Mark,
Please tell me where I claimed that?
All I said was that the introduction of H2 will increase the overall CO2
production due to the added inefficiencies, besides it being an
expensive
and risky experiment - likely to waste many millions of taxpayer money
in
California alone, while the simple use of natural gas in vehicles will
achieve a lower overall CO2 consumption and much lower risk and capital
investment.
Since you are bent on going the H2 route, there must be a reason that
you are willing to fight this uphill battle, some interest that would
not be
served by the more logical choice for natural gas vehicles.
If my drive to avoid wasting (my) taxpayer money on this experiment is
questionable in your eyes, then I will just let that statement reflect
on
you without further comment.

Cor van de Water
Chief Scientist
Proxim Wireless Corporation http://www.proxim.com
Email: cwa...@proxim.com Private: http://www.cvandewater.info
Skype: cor_van_de_water Tel: +1 408 383 7626


-----Original Message-----
From: Mark Abramowitz [mailto:ma...@enviropolicy.com] 
Sent: Tuesday, July 29, 2014 7:29 AM
To: Cor van de Water; Electric Vehicle Discussion List
Subject: Re: [EVDL] Tesla might Supercharge EVs to regain 400mi in 15min
for7 credits

And BEVs are not zero emission vehicles either?

You can not pick and take us into the weeds ( where I suspect your
"facts" are as questionable as the rest of your higher level drivel),
but BEVs are not zero emission from a GHG standpoint.

Sent from my iPhone

> On Jul 28, 2014, at 11:41 PM, Cor van de Water via EV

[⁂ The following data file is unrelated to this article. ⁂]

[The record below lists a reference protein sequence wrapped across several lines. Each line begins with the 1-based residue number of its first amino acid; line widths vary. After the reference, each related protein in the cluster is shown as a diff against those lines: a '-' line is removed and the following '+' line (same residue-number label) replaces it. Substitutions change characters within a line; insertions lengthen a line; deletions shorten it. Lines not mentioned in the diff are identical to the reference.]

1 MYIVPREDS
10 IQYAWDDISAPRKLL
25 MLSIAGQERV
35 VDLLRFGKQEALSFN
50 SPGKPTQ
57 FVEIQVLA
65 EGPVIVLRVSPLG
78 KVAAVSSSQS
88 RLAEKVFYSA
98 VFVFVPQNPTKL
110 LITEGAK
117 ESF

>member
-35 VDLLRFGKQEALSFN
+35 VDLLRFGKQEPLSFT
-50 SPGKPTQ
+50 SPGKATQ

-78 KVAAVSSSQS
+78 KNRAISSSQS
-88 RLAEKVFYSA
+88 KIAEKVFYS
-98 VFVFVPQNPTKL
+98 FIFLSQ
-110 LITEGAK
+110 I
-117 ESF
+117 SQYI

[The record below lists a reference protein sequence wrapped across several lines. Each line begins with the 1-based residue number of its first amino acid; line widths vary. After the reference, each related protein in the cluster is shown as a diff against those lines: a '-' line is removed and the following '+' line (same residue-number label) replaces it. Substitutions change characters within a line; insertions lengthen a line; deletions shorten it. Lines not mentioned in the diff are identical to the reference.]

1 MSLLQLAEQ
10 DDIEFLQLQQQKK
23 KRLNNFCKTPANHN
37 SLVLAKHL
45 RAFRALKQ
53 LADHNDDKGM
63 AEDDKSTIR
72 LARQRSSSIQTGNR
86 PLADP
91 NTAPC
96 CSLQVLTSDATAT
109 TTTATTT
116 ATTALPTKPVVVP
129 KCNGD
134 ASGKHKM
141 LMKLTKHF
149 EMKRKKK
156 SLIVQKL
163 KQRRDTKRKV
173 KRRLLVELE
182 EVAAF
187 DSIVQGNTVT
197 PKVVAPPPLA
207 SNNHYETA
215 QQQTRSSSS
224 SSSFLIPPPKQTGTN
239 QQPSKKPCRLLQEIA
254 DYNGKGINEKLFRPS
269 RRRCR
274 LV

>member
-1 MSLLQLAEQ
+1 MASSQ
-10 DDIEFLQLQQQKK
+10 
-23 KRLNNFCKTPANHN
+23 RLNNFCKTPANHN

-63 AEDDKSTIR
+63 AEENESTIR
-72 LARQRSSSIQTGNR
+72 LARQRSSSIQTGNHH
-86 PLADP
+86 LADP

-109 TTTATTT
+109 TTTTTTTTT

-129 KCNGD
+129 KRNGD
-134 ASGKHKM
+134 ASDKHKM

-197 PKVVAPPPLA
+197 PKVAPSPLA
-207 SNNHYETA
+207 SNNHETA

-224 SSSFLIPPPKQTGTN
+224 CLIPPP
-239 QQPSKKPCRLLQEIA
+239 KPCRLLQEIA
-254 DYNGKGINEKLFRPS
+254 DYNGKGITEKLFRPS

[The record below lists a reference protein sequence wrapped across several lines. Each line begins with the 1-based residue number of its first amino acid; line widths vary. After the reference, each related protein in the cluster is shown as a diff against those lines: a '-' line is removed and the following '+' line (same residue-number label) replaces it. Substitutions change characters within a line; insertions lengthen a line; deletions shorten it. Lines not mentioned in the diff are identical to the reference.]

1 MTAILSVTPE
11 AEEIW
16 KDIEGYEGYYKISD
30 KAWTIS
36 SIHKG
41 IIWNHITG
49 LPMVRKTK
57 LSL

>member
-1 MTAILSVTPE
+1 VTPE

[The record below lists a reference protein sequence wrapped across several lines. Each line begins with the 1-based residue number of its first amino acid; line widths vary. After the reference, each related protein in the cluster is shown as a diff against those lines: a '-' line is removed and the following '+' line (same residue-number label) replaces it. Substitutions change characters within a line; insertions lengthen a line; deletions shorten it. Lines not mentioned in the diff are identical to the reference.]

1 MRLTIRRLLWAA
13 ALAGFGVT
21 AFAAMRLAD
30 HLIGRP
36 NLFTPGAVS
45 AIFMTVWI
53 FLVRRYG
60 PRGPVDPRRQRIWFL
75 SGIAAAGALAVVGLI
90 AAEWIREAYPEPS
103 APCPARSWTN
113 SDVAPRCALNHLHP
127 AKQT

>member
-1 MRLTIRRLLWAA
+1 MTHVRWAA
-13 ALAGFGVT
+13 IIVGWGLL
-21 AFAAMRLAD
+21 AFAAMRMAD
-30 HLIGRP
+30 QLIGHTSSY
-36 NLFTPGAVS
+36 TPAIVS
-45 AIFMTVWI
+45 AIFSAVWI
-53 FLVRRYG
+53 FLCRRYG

<ev@lists.evdl.org> wrote:
> 
> Because then Mark can't claim that he has zero-emissions vehicles,
> so he wants to convert to H2 (and lose a significant part of the
energy)
> and that inefficient H2 will then qualify for the highest subsidies by
> California as "zero emissions".
> All the while *increasing* the CO2 emissions, compared to using the
> natural gas directly in the vehicle (which would not fit the arbitrary
> requirement
> of "zero emissions" but which would bring the total system emissions
> down significantly - without excessive costs for a H2
infrastructure...
> 
> *that* is what I hinted at earlier and that Mark does not want to
> hear...
> He even continues to claim that his solution is better, like a good
> lobbyist
> but without even hinting at *how* that solution is better.
> The only thing I have seen till now is the claim "zero emissions".
> If you read the previous few sentences again, you'll understand what a
> canard that claim is in this respect.
> 
> BTW,
> In most European countries it is normal to find Natural gas (called
LPG)
> at most gas stations, as around 10% of all vehicles run on that fuel,
> mostly the highest-mileage vehicles as the fuel is very cheap but the
> installation in the car is taxed the highest (yearly tax) so you only
> come out ahead if you drive enough (say, more than 30,000 a year)
while
> between 10-30k mi per year you would usually be better off with Diesel
> as fuel and below 10k mi per year the low vehicle tax and high fuel
tax
> on regular gas (petrol) will make that the best option. This is for
> passenger vehicles - semi trucks always use Diesel.
> Since natural gas is not always available in all regions and
countries,
> and because it is easy - often required - to run occasionally on
regular
> gas to protect the engine, the installation is always "dual-tank": a
gas
> cylinder plus a liquid "petrol" tank. The gas cylinder typically holds
> LPG enough for about 200 miles range, sometimes less. That is another
> reason to have an additional petrol tank. If the gas cylinder holds 30
> liters of liquefied gas and the price is around 0.50 Euros per liter,
> then this is indeed $20 for a
> fill up, but understand that this is maybe half or one third the price
> per mile of regular petrol. 100 Euro gives you approx a full 60-liter
> (15 gal)
> 
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